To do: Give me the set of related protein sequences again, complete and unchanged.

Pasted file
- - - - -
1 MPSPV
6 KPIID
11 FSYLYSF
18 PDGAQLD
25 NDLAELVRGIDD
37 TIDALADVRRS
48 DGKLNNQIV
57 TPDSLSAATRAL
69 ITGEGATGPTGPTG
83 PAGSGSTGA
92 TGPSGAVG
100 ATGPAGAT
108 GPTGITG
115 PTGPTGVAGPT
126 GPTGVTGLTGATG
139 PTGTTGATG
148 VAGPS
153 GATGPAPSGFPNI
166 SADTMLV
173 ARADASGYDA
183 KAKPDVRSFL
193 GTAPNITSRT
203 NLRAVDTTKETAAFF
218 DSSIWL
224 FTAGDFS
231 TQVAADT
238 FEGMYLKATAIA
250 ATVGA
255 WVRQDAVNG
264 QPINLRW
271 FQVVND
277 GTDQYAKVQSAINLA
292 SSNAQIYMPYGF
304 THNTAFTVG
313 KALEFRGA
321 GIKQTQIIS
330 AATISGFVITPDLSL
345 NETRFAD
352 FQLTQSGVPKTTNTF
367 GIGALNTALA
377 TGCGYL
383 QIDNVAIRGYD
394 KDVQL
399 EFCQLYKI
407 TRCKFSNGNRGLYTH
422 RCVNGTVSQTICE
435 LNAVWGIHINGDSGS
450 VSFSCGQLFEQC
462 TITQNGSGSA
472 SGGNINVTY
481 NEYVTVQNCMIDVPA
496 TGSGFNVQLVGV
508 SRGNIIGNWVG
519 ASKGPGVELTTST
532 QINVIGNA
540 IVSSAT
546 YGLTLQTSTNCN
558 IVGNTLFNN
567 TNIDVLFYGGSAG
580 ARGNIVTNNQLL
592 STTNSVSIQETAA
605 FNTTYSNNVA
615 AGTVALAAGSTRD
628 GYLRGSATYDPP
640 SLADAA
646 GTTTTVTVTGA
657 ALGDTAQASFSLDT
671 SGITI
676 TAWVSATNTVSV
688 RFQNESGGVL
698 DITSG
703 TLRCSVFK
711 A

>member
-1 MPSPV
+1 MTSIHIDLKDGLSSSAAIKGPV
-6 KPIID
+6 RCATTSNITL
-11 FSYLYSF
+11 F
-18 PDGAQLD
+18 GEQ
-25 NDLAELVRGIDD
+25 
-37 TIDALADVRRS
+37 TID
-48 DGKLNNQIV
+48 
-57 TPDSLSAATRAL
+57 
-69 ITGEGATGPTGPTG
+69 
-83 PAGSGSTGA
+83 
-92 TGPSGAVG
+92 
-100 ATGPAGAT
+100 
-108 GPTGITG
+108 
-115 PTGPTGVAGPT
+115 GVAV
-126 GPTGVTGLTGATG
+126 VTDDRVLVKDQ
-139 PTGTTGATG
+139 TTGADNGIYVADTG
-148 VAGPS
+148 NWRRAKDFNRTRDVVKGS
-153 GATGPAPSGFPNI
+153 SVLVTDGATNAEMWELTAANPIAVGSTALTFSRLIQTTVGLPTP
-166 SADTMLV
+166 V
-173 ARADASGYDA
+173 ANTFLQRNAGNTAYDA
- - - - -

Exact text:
1 MPSPV
6 KPIID
11 FSYLYSF
18 PDGAQLD
25 NDLAELVRGIDD
37 TIDALADVRRS
48 DGKLNNQIV
57 TPDSLSAATRAL
69 ITGEGATGPTGPTG
83 PAGSGSTGA
92 TGPSGAVG
100 ATGPAGAT
108 GPTGITG
115 PTGPTGVAGPT
126 GPTGVTGLTGATG
139 PTGTTGATG
148 VAGPS
153 GATGPAPSGFPNI
166 SADTMLV
173 ARADASGYDA
183 KAKPDVRSFL
193 GTAPNITSRT
203 NLRAVDTTKETAAFF
218 DSSIWL
224 FTAGDFS
231 TQVAADT
238 FEGMYLKATAIA
250 ATVGA
255 WVRQDAVNG
264 QPINLRW
271 FQVVND
277 GTDQYAKVQSAINLA
292 SSNAQIYMPYGF
304 THNTAFTVG
313 KALEFRGA
321 GIKQTQIIS
330 AATISGFVITPDLSL
345 NETRFAD
352 FQLTQSGVPKTTNTF
367 GIGALNTALA
377 TGCGYL
383 QIDNVAIRGYD
394 KDVQL
399 EFCQLYKI
407 TRCKFSNGNRGLYTH
422 RCVNGTVSQTICE
435 LNAVWGIHINGDSGS
450 VSFSCGQLFEQC
462 TITQNGSGSA
472 SGGNINVTY
481 NEYVTVQNCMIDVPA
496 TGSGFNVQLVGV
508 SRGNIIGNWVG
519 ASKGPGVELTTST
532 QINVIGNA
540 IVSSAT
546 YGLTLQTSTNCN
558 IVGNTLFNN
567 TNIDVLFYGGSAG
580 ARGNIVTNNQLL
592 STTNSVSIQETAA
605 FNTTYSNNVA
615 AGTVALAAGSTRD
628 GYLRGSATYDPP
640 SLADAA
646 GTTTTVTVTGA
657 ALGDTAQASFSLDT
671 SGITI
676 TAWVSATNTVSV
688 RFQNESGGVL
698 DITSG
703 TLRCSVFK
711 A

>member
-1 MPSPV
+1 MTSIHIDLKDGLSSSAAIKGPV
-6 KPIID
+6 RCATTSNITL
-11 FSYLYSF
+11 F
-18 PDGAQLD
+18 GEQ
-25 NDLAELVRGIDD
+25 
-37 TIDALADVRRS
+37 TID
-48 DGKLNNQIV
+48 
-57 TPDSLSAATRAL
+57 
-69 ITGEGATGPTGPTG
+69 
-83 PAGSGSTGA
+83 
-92 TGPSGAVG
+92 
-100 ATGPAGAT
+100 
-108 GPTGITG
+108 
-115 PTGPTGVAGPT
+115 GVAV
-126 GPTGVTGLTGATG
+126 VTDDRVLVKDQ
-139 PTGTTGATG
+139 TTGADNGIYVADTG
-148 VAGPS
+148 NWRRAKDFNRTRDVVKGS
-153 GATGPAPSGFPNI
+153 SVLVTDGATNAEMWELTAANPIAVGSTALTFSRLIQTTVGLPTP
-166 SADTMLV
+166 V
-173 ARADASGYDA
+173 ANTFLQRNAGNTAYDA